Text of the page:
A University of New Mexico researcher recently received a grant from the National Cancer Institute to help improve the lives of cancer survivors across New Mexico.
The grant, which will last for five years, will total $772,000. Cindy Blair, assistant professor at UNM’s School of Medicine, said she hopes this grant will help older cancer survivors live an active lifestyle by decreasing the amount of time they spend sitting for long periods of time. She said this will be done remotely, which will reduce a survivor’s need to travel.
“The study participants will use a Fitbit and the Fitbit app or website to promote disruption of prolonged sitting periods by getting up and moving around,” she said. “A health coach will work with them to provide encouragement and support to reduce their sedentary time and increase the number of steps per day.”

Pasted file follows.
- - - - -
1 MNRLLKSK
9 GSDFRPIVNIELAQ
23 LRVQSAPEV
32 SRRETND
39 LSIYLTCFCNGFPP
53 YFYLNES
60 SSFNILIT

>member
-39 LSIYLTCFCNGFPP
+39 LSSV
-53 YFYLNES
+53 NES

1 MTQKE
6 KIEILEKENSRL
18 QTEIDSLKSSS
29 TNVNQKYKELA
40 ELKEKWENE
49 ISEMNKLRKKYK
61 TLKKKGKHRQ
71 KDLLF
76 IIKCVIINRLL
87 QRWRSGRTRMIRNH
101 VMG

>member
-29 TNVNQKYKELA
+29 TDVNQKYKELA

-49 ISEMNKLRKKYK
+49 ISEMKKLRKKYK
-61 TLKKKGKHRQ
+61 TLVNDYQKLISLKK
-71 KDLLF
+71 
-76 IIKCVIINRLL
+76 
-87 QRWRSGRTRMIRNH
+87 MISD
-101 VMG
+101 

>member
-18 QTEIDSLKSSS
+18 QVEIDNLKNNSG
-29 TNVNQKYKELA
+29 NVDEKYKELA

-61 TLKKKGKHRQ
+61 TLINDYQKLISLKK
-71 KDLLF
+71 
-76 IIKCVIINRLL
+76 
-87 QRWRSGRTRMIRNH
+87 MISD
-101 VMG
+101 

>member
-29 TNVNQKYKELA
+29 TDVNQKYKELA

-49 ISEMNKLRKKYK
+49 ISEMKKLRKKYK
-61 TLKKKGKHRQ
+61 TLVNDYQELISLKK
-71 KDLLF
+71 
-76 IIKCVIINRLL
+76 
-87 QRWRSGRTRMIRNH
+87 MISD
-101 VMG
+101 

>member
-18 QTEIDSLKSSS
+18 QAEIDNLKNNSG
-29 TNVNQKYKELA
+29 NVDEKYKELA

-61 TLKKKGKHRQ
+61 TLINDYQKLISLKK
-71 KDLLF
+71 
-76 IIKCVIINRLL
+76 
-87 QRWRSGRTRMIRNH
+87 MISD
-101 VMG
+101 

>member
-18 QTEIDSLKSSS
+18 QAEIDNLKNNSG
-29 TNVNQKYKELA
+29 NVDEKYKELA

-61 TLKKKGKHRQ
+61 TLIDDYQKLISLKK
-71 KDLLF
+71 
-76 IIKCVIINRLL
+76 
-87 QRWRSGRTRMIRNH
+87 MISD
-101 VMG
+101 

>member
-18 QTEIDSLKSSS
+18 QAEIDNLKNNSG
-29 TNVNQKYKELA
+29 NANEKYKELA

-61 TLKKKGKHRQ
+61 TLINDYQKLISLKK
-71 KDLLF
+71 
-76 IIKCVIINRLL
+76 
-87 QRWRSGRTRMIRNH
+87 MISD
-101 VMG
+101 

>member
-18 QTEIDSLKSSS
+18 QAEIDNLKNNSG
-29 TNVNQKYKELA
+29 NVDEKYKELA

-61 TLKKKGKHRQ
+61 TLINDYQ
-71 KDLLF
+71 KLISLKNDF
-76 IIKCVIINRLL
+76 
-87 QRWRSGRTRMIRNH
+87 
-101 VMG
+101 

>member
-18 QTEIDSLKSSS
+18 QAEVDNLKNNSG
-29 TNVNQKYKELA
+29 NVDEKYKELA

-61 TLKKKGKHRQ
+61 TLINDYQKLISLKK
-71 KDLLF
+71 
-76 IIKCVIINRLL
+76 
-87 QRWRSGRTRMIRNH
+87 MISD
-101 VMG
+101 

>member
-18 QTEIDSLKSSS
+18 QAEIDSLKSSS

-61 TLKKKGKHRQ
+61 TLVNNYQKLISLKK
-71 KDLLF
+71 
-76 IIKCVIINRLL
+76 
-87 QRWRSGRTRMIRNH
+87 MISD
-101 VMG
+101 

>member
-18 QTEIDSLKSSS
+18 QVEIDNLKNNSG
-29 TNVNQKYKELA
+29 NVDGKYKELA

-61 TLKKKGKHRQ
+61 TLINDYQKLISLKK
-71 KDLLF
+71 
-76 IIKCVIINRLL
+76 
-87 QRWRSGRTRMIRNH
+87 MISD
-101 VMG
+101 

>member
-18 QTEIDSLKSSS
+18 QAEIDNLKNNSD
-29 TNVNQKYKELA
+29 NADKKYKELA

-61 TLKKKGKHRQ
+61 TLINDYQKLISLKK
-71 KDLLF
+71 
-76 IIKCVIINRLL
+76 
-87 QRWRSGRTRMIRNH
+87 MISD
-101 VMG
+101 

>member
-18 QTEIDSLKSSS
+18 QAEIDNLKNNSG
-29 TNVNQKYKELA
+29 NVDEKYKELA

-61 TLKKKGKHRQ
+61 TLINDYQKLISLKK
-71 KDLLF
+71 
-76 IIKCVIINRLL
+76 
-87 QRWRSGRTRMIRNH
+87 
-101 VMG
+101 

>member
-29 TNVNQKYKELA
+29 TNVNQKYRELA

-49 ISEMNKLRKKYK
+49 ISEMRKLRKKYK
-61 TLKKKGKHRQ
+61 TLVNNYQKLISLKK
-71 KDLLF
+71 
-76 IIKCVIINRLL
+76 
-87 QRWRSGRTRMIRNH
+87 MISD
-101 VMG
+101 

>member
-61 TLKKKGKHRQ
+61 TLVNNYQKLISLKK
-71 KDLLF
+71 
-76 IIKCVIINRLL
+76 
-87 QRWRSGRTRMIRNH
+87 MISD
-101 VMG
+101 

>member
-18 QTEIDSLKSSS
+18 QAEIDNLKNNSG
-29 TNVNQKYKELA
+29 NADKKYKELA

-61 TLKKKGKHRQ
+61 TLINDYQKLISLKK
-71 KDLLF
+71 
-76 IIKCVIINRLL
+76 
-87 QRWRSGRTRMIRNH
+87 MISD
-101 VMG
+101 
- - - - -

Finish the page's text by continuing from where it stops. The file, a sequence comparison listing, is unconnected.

Blair said traditional exercise programs used for cancer survivors include moderate to vigorous aerobic and strength training activities. These types of exercises are useful for people who are healthy or motivated to to start an exercise program. However, she said different exercises are needed for older survivors.
“Many cancer survivors are older and have existing comorbidities, including impaired physical functioning,” she said. “If an older cancer survivor did not exercise a lot before the cancer diagnosis, or has reduced fitness due to the cancer and its treatment, it might be a better approach to start slower and work up to a regular exercise program.”
Blair said the main takeaway from this program is that every step counts.
“In this program, every step counts, no matter how fast the person is moving or how long the person is moving around,” she said.
Mikhaela Smith is a news reporter at the Daily Lobo. She can be contacted at firstname.lastname@example.org or on Twitter @MikhaelaSmith18.